Events

PhD Defense: "Scalable Approaches to Communication and Inference: Minimalistic strategies for measurement and coordination"

Dinesh Ramasamy

August 27th (Wednesday), 10:00am
Harold Frank Hall (HFH), Room 4164


Emerging engineered systems dwarf their predecessors in scale. As a result, minimalistic design approaches that extract the essential features of the problem at hand have become compelling. Adopting such designs from the very outset enables us to decrease the problem scale to manageable levels. In this talk, we consider two examples which illustrate the benefits of this approach.

We first consider the problem of estimating continuous valued parameters from a few random projections of a high dimensional signal (compressive measurements). A direct application of standard compressed sensing based on discretization suffers from performance loss due to basis mismatch. We show that this is not an inherent limitation of compressive measurements. To this end, we consider lower bounds on estimation error variance, the Cramer Rao Bound (CRB) and the Ziv-Zakai Bound (ZZB) and show that random projections preserve these bounds up to an SNR penalty equal to the dimensionality reduction factor. We show how the convergence of the ZZB to the CRB can be used to tightly predict the number of compressive measurements needed to avoid gross estimation errors. We illustrate these ideas using the example of channel estimation for large 60GHz arrays.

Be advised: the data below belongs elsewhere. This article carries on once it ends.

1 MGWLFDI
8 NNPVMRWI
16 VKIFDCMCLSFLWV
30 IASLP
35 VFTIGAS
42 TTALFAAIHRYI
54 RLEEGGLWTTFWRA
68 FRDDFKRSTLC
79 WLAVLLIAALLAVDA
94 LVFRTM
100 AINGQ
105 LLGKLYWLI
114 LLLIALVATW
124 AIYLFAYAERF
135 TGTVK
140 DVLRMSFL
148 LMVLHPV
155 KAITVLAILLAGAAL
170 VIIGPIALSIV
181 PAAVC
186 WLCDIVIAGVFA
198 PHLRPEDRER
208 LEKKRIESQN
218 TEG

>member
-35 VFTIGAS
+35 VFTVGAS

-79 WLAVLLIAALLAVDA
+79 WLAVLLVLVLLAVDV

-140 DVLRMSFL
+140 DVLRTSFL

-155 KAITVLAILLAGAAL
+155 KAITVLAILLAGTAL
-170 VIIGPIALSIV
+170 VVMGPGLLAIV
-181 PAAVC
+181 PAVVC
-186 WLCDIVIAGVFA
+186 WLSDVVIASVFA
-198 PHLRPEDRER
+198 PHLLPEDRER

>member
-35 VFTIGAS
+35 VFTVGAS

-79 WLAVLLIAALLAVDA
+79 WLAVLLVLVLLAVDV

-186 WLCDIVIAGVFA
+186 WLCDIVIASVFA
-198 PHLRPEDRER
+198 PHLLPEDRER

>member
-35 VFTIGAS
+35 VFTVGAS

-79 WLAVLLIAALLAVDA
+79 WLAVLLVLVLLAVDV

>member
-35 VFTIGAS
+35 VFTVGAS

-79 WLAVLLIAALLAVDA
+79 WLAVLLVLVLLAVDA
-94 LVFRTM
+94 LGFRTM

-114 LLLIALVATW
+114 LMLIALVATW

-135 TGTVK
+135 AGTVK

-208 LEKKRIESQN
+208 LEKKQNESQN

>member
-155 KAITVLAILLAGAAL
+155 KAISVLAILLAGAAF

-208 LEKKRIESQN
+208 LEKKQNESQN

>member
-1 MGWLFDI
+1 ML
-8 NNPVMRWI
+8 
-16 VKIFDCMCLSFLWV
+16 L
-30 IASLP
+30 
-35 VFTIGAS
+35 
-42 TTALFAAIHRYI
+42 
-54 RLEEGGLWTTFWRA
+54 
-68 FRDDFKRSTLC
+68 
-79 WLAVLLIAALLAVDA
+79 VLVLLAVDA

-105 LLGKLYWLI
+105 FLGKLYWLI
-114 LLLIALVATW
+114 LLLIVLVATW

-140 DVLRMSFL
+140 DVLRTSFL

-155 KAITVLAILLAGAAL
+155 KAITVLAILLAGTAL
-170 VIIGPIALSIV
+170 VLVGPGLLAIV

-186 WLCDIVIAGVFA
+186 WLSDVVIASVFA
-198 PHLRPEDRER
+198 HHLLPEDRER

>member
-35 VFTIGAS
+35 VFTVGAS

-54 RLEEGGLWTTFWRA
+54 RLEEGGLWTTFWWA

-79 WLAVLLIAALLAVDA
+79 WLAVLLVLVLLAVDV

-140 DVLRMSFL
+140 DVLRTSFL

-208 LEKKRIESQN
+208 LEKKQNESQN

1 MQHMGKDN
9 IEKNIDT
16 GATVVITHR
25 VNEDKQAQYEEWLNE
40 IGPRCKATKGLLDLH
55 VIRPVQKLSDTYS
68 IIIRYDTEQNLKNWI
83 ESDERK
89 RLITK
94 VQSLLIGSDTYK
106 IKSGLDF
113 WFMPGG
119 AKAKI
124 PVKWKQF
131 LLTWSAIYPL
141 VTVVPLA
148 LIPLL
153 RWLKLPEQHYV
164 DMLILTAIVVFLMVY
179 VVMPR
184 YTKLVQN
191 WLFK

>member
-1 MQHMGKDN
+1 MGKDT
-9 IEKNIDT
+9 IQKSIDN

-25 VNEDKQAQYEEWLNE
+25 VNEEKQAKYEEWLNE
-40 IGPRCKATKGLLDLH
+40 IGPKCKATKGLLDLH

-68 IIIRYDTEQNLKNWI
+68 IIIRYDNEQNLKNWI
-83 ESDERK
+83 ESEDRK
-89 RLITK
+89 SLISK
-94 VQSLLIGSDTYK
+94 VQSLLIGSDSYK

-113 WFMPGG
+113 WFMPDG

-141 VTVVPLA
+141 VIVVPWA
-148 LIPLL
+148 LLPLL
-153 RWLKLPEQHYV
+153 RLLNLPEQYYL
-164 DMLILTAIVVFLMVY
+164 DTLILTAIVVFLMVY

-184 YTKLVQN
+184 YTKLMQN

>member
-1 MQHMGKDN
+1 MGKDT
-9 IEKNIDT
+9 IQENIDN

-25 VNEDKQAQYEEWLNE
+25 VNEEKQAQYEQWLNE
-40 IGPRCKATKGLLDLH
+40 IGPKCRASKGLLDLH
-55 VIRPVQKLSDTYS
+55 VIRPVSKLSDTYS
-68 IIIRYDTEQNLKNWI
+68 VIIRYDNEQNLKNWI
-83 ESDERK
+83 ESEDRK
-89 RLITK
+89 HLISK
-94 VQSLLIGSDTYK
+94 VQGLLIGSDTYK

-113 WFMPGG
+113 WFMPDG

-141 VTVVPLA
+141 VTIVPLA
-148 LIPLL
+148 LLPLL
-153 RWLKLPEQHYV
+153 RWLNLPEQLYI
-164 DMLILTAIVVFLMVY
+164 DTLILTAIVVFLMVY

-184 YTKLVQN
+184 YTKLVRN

The second problem we consider is that of identifying a user’s interests from just his/her tweet times. By using the known timing of “events” associated with a topic (such as the times when a baseball team plays its games), we are able to identify users interested in this topic (the baseball team). We also show how the timing of these events can themselves be inferred from aggregate Twitter feeds obtained by querying Twitter with a few keywords related to the topic.

About Dinesh Ramasamy:

Dinesh Ramasamy received his Bachelor’s degree in Electrical Engineering from the Indian Institute of Technology, Madras, in 2009 and his M.S. in Electrical and Computer Engineering from the University of California Santa Barbara in 2011. He is currently a Ph.D. candidate in the same department at UCSB. He interned with the modem team at Qualcomm, Santa Clara in 2011. His research interests include wireless communication and inference for social networks.

Hosted by: Professor Upamanyu Madhow